electroconvulsive therapy

Psychiatrists wanted to ensure the investigation did not undermine electroshock treatment in general. The magistrate’s inquiry involved three professional bodies: the Medical Council of New Zealand, the New Zealand Medical Association, and the Australian and New Zealand College of Psychiatrists.[40] In the College of Psychiatrists’ report to its General Council for its meeting scheduled for October 1977, it reported it had discussed the commission of inquiry’s report but considered parental consent was the main issue—not that kids were being tortured—although ECT had attracted a great deal of publicity. It considered allegations that shocks were administered from an ECT machine to a patient’s legs for punishment was not an ECT issue. It also recorded that the committee had “strongly directed the allegations” that ECT was used as punishment to the relevant medical disciplinary bodies to minimize publicity.[41]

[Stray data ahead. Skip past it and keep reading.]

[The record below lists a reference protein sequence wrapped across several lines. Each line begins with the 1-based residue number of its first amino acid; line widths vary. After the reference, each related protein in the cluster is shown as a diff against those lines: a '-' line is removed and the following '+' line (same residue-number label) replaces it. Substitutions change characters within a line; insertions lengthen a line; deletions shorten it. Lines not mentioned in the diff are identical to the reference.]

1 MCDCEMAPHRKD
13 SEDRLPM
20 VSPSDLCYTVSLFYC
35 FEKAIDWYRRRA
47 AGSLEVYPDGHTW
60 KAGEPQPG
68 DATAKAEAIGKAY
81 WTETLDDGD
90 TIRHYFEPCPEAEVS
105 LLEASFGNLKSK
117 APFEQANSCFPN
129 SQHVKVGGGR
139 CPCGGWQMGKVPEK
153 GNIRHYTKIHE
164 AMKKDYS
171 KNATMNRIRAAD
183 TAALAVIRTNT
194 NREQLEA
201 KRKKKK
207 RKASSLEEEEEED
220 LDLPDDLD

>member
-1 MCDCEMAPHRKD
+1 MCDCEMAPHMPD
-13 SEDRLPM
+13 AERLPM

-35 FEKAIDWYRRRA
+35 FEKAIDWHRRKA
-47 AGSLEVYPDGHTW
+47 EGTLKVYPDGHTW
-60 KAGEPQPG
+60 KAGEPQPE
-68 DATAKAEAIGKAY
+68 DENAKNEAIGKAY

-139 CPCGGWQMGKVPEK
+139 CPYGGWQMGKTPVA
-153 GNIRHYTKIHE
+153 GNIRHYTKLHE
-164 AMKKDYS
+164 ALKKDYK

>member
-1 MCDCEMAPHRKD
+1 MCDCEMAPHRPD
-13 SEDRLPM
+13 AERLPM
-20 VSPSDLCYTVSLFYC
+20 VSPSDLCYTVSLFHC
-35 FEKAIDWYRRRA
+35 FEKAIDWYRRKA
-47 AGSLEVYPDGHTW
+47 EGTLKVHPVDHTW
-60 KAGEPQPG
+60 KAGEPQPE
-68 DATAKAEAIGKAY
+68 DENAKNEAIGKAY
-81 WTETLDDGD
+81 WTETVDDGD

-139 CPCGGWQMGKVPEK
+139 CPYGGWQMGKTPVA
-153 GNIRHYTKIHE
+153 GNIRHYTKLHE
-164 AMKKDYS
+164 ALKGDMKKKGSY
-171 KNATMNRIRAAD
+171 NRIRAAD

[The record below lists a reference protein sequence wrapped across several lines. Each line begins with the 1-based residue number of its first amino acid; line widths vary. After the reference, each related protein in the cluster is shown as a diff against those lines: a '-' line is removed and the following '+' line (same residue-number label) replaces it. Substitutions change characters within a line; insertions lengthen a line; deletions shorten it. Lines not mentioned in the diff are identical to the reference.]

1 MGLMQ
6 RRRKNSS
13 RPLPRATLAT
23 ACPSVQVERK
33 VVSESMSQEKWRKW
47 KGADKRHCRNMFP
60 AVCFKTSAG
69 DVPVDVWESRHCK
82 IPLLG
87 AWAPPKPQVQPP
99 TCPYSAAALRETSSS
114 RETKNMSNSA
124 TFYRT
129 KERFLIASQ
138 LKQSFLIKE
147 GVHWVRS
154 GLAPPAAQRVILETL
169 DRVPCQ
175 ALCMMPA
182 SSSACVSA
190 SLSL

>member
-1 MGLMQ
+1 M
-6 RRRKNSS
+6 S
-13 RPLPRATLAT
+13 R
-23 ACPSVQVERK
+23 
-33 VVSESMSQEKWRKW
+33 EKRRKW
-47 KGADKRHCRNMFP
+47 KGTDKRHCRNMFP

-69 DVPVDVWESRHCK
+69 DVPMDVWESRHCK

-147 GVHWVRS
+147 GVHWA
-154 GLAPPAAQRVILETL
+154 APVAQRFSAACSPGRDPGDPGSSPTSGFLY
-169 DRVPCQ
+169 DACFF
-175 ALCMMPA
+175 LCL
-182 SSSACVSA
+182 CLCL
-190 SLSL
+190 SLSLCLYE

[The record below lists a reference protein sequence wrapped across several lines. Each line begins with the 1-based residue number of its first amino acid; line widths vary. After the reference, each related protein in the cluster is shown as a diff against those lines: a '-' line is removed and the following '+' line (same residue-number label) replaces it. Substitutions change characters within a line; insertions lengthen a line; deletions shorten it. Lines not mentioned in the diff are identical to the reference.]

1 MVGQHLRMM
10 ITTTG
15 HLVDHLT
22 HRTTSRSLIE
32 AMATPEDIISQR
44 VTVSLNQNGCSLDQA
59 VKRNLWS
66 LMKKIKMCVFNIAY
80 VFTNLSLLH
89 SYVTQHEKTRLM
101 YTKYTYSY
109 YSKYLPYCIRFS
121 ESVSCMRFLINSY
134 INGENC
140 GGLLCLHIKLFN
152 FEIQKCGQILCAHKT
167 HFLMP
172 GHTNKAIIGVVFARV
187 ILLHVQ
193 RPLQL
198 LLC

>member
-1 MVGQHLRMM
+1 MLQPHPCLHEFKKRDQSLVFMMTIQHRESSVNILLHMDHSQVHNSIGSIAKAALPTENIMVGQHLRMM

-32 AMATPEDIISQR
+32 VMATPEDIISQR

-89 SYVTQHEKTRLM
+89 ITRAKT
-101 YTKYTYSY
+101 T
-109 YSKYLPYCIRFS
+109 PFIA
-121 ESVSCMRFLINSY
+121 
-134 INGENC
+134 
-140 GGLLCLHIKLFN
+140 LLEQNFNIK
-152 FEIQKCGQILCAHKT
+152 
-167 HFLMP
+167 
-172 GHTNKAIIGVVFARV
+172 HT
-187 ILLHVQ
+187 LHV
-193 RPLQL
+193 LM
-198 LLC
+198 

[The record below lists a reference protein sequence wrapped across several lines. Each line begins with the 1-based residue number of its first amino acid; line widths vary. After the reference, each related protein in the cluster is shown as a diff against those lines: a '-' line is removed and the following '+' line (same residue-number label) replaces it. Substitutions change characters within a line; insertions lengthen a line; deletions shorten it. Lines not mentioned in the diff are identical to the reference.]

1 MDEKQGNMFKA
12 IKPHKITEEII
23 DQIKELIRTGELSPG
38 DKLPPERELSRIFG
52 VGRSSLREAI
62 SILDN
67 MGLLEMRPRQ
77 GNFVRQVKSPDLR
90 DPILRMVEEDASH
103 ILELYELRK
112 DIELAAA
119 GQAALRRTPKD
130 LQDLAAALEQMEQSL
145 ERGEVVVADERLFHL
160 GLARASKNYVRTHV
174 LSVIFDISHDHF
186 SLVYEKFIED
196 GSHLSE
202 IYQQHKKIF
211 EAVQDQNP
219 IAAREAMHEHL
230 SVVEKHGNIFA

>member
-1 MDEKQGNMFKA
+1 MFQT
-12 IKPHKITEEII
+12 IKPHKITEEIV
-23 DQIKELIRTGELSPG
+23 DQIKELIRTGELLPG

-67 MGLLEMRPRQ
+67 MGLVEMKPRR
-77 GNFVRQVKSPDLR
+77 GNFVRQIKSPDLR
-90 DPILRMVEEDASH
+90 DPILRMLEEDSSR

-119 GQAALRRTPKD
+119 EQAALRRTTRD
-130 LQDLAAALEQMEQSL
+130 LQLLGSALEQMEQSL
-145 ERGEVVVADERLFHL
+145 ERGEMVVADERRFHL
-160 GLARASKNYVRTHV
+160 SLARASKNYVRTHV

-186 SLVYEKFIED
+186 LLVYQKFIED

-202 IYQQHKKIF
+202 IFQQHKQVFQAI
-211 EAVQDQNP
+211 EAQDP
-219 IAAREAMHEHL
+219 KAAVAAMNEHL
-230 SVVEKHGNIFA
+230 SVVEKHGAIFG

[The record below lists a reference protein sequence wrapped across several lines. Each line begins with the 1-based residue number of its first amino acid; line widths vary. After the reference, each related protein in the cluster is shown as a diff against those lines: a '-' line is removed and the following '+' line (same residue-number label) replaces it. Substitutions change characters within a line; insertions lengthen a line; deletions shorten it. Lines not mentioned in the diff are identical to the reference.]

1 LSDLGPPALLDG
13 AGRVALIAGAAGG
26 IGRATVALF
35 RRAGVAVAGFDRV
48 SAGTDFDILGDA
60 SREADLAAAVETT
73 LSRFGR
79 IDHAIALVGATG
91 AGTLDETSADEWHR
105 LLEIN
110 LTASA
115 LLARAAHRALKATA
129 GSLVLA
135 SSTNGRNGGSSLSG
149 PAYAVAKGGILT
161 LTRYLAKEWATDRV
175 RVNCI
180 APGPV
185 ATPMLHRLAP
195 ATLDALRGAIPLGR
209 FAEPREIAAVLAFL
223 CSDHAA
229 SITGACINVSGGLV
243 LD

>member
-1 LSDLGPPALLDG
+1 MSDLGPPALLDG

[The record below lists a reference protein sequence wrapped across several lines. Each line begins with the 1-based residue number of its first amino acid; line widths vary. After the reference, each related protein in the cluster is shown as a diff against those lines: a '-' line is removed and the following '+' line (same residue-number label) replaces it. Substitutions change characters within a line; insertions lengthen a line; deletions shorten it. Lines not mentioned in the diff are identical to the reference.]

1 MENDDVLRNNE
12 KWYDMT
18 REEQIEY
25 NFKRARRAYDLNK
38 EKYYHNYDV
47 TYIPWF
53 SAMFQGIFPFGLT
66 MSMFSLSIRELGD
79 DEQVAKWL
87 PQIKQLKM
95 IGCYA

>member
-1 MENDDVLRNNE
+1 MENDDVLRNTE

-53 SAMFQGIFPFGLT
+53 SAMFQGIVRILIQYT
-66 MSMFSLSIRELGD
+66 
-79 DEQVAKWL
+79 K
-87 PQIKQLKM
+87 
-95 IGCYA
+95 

The Royal Commission summarized:

“None of the agencies that received complaints about the unit took effective steps to investigate and bring to account the perpetrators of the abuse. In the following decades, survivors tried repeatedly to hold Dr. Leeks, staff and the responsible government departments to account. They sought compensation and redress for the torture, abuse and neglect they suffered through legal action, negotiation, public calls for inquiries and complaints to NZ Police….